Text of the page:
§15. If debates over digital technologies brought to light the precarious condition of artists, collectingand redistribution systems are problematic and unfair in most countries to a majority of the artists andcreators regardless of the existence of the information and communications technologies (ICTs). Thus,one of the key action to undertake, and one of the most urgent, is a European reform of the collectingand distribution systems in order to guaranty fair, steady and transparent redistribution of revenuesfrom the exploitation, be it digital or not, of copyrighted artistic work.
§16. Understanding and accompanying the transformations in creation and consumption of culturalproduction impose to embrace it as a whole. The production as well as the consumption of culture (inquantity and money) increased greatly in the past 20 years, allowing huge profits for monopolies likeGoogle and Apple, but not for the artists. Some modes of consumption are less and less popular(physical medium such as tapes, CDs, DVDs, bluerays, etc.), others develop or become increasinglypopular (streaming, downloading, live concerts, watching movies in theatres, on line games, ondemand tv, e-books, etc.).§17. Dematerialisation is leading to changes which are likely to affect many industries, be it theemergence and the disappearance of various industry players, the loss, creation and transfer of valueand industry restructuring, the emergence of new business models. Value chains are transforming,some intermediaries are disappearing, new professions are emerging while others are still necessary.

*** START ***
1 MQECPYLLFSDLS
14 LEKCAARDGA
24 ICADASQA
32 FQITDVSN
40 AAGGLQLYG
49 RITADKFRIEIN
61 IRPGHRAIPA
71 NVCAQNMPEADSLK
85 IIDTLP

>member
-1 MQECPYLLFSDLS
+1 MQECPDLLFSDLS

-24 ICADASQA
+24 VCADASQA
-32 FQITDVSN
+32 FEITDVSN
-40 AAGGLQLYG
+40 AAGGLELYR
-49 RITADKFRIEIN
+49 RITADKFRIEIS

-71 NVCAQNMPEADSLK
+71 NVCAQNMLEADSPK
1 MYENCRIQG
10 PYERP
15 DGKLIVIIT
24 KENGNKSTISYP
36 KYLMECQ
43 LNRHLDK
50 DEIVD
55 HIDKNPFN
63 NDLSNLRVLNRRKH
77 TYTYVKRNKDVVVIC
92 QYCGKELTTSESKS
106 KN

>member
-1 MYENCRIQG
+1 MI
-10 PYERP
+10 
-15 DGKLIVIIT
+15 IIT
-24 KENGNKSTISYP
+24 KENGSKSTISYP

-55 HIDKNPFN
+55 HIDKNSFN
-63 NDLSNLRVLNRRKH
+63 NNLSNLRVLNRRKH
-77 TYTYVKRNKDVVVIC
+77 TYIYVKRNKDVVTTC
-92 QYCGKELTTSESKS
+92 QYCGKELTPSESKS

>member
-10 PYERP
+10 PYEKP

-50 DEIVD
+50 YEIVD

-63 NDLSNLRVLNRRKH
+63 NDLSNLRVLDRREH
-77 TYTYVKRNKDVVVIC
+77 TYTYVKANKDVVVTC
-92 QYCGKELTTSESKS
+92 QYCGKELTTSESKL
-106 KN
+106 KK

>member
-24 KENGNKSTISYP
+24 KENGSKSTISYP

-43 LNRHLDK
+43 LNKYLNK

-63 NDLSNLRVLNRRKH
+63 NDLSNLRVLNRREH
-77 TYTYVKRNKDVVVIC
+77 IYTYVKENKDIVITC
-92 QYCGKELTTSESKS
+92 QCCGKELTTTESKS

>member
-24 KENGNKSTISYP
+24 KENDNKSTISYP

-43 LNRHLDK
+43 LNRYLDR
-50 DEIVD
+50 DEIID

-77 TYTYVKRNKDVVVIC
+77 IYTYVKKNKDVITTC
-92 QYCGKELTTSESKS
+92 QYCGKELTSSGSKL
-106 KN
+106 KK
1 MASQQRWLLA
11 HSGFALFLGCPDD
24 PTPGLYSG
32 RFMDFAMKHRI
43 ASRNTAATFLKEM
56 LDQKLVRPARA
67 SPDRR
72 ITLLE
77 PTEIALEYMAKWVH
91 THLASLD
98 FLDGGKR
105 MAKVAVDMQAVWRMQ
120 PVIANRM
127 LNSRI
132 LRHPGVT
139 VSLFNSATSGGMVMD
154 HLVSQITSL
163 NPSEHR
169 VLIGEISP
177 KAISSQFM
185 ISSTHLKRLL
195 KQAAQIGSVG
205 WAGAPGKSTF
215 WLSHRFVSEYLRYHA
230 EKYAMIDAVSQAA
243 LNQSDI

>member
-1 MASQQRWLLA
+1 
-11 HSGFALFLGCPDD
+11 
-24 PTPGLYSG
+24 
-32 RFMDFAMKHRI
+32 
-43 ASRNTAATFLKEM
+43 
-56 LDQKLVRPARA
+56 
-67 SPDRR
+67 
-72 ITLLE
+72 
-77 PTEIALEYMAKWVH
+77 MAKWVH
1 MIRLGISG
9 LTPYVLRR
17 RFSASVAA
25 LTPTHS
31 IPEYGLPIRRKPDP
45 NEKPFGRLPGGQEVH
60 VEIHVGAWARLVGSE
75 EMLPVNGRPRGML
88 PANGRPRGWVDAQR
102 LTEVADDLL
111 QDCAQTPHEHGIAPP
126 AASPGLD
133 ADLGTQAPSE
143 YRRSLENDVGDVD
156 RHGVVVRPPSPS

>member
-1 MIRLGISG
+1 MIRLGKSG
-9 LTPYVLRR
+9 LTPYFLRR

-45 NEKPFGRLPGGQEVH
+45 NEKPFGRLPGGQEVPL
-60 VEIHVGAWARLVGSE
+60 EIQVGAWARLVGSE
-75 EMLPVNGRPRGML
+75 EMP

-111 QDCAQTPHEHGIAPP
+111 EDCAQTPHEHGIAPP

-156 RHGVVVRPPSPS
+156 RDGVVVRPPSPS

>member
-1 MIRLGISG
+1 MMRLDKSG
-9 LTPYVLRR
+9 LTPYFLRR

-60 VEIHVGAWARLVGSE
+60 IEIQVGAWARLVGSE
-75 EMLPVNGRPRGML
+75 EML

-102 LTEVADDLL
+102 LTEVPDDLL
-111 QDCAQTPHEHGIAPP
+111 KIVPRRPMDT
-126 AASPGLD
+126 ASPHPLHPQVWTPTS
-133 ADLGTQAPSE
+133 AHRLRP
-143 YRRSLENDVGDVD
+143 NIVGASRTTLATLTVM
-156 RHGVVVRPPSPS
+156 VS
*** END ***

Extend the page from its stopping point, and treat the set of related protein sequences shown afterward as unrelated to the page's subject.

§18. In a context where human exchanges and communication depend on sophisticated and fastchanging technologies, interoperability between formats and reader hard-ware is essential todemocratic access to cultural production as well as to economic activities. This technical featureshould be endorsed and implemented by European institutions and promoted by European regulations.§19- Non commercial sharing between individuals should be allowed, for instance by widening thescope of the existing private copying exception. If and when it can be proved that the production of cultural goods is compromised by non-commercial sharing, a content flat rate or another mechanismfor broadband users may be envisaged. Such a mechanism must not invade the privacy of internetusers. The distribution of revenues should favour poor and starting creators.§20. We believe it is key to strengthen the public domain so that it is a resource for education (in thebroad sense) of our citizen and for creation.§21. Finally, freedom to operate, to experiment, to challenge existing institutions and businessmodels, and technological constraints and methods, is important, not only in terms of creativeactivity, but in terms of creating value, expanding the possibilities of knowledge and its impact onsociety, and in allowing society to grow and prosper. The Internet itself would not have existedwithout this freedom to operate, and the conditions which permitted this to happen should not beforeclosed. Therefore we need to guaranty net neutrality.
§22. We do support Creative Commons as a good possibility for creatives to share their works whenever wanted.§23. Up until twenty years ago, copyright was hardly anything that concerned ordinary people. Therules about exclusivity on the production of copies where aimed at commercial actors, who had themeans to, for example, print books or press records. Private citizens who wanted to copy a poem andsend to their loved one, or copy a record to cassette and give it to a friend, did not have to worryabout being in breach of copyright. In practice, anything you had the technical means to do as anormal person, you could do without risk of any punishment.But today, copyright has evolved to a position where it imposes serious restrictions on what ordinarycitizens can do in their every-day life. As technological progress has made it easier for ordinary peopleto enjoy and share culture, copyright legislation has moved in the opposite direction.